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12 Movies To Watch at the 36th Annual Mill Valley Film Festival

A scene from the Mill Valley Film Festival opening night film, Nebraska directed by Alexander Payne and starring Bruce Dern and Will Forte. Photo courtesy of Paramount Pictures.

As usual, the lineup for this year's Mill Valley Film Festival is a cinematic feast for Bay Area cinephiles that lasts from October 3 to the 13th. From festival favorites to local up-and-coming filmmakers, the festival has a lot to choose from and if you can watch all films, then you probably manage your time better than me. If you aren't able to binge on all the movies, then here are 12 must-sees.

Nebraska: One of two movies kicking off the festival is Alexander Payne's (of Sideways fame) black and white movie about a father (Bruce Dern) who wins a sweepstakes and goes on a road trip with his son (Will Forte a.k.a. Macgruber) to claim his winnings. 

The Book Thief:   The second film to open the festival is based on Markus Zusak's best-selling novel and stars Academy Award winning actor Geoffrey Rush and Academy Award nominee Emily Watson. Set in 1938 Munich, the movie also stars newbie Sophie Nélisse as a nine year old child who gets taken in by Rosa and Hans Hubermann (Watson and Rush). Hans teaches her how to read and then drama ensues. Also, there is war so I am sure you'll shed a tear or two.

Toxic Hot Seat: Co-directors Kirby Walker (a San Franciscan) and James Redford (a Fairfaxian) give us this in-depth and riveting documentary that examines fire safety and toxic flame retardants that will make you look at your furniture in a totally different light.

The Human Experiment: Narrated and produced by San Francisco Bay Area friend Sean Penn, this doc directed by Los Altos residents Dana Nachman and Don Hardy follows a band of activists that are trying to get to the bottom of the chemical industry and how it is affecting normal people like us.

Standing on Sacred GroundBerkeley resident Christopher McLeod gives us a four-part series that follows indigenous communities that resist big-time goverment projects, corporate development, consumer culture, competing religions, resource extraction, and climate change...basically anything that has corrupted you.

Beside Still WatersChris Lowell of Veronica Mars fame takes his first crack at directing with this film people are calling the Big Chill for the Milennial Generation. The movie will follow a group of childhood friends (and one unexpected guest) as they reconnect at a lake house resulting in rekindled romance, scrutinity, and drunken repercussions. Sounds like The Real World but a lot more tolerable.

Matt Shepard is a Friend of Mine: It's been 15 years since the devastating death of Matt Shepard — but it is fresh in our heads. Filmmaker and friend of Matt, Michele Josue, gives us an in-depth look at Matt's life and how his death had a significant impact on not only the gay community, but the world.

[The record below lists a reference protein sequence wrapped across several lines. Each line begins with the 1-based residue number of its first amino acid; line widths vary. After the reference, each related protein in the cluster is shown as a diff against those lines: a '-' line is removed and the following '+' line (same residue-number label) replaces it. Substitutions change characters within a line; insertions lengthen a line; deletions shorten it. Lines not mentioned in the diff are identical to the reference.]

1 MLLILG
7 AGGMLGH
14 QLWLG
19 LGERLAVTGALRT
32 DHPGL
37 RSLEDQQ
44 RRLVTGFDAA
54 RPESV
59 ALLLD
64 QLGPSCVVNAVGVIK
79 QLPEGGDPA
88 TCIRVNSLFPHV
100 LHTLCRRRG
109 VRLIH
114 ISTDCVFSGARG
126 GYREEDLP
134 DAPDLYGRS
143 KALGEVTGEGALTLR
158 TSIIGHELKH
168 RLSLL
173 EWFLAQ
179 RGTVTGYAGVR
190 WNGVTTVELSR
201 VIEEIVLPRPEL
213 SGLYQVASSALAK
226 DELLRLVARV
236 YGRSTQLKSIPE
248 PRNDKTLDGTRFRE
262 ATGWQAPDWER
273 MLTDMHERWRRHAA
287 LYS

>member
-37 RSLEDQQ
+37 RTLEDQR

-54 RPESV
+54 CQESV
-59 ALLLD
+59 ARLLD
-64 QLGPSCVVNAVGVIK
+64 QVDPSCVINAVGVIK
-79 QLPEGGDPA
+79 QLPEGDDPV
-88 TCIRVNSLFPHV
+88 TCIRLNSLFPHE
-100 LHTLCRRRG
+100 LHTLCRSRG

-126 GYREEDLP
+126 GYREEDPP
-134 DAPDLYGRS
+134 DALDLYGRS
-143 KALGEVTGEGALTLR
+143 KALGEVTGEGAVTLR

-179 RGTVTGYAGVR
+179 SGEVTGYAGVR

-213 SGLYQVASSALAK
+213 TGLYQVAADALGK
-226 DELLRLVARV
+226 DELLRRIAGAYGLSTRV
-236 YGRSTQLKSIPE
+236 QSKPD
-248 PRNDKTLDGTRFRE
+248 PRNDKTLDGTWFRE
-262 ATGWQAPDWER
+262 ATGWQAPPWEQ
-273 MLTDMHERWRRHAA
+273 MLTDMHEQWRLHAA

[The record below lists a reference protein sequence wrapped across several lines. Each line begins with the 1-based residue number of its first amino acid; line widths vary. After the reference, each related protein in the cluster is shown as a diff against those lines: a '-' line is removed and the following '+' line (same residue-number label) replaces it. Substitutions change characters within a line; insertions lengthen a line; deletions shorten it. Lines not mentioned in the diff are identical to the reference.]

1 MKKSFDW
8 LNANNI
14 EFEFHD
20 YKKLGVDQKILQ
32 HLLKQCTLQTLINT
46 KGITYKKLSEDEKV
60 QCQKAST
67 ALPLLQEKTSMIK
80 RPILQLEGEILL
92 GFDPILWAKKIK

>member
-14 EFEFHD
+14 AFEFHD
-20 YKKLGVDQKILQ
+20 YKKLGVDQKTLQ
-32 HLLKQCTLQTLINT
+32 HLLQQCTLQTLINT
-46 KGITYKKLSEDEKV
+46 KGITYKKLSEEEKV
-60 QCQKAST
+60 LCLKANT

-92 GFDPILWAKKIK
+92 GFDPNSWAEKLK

Dallas Buyers Club: The MVFF marks the U.S. premiere of this film that has already been causing a buzz. Based on the true story, Matthew McConaughey is already getting high praise for his role as Ron Woodroof, a homophobic playboy that turned into an AIDS activist. Set in 1985, the movie also stars Jared Leto as Rayon, an HIV-positive transexsexual woman that Ron teams up with. 

12 Years a Slave: Filmmaker Steve McQueen follows up his sex addiction film, Shame with this true story about Solomon Northrup (Chiwetel Ejiofor), a freed black man that was abducted and sold into slavery. The movie has already been critically acclaimed and the rumor is that it is going to win all Academy Awards next year. ALL OF THEM.

Whoopi Goldberg Presents Moms Mabley: Through a series of archive footage and interviews, Goldberg, the one-time San Francisco resident presents, a documentary that puts the spotlight on Jackie "Moms" Mabley. A pioneer of stand-up comedy, a "Chitlin' Circuit" staple, and a groundbreaking figure in social commentary and political prgressiveness.

August: Osage County: Based on the Pulitzer Prize-winning play by Tracy LettsAugust: Osage County tells the tale of a family reunion during a crisis. With Meryl Streep and Julia Roberts in the lead roles and an enriching story of familial dysfunction, it is another Academy Award heavyweight.

The Secret Life of Walter Mitty: The closing night film will also feature a tribute Ben Stiller, who plays the lead in this movie based on James Thurber's story about a regular, ho-hum office worker who escapes the real world through day dreams and fantasies. When his job his threatened, he goes on a real life adventure with his co-worker (Kristen Wiig). 

For more information about the films and to purchase tickets, visit www.mvff.com.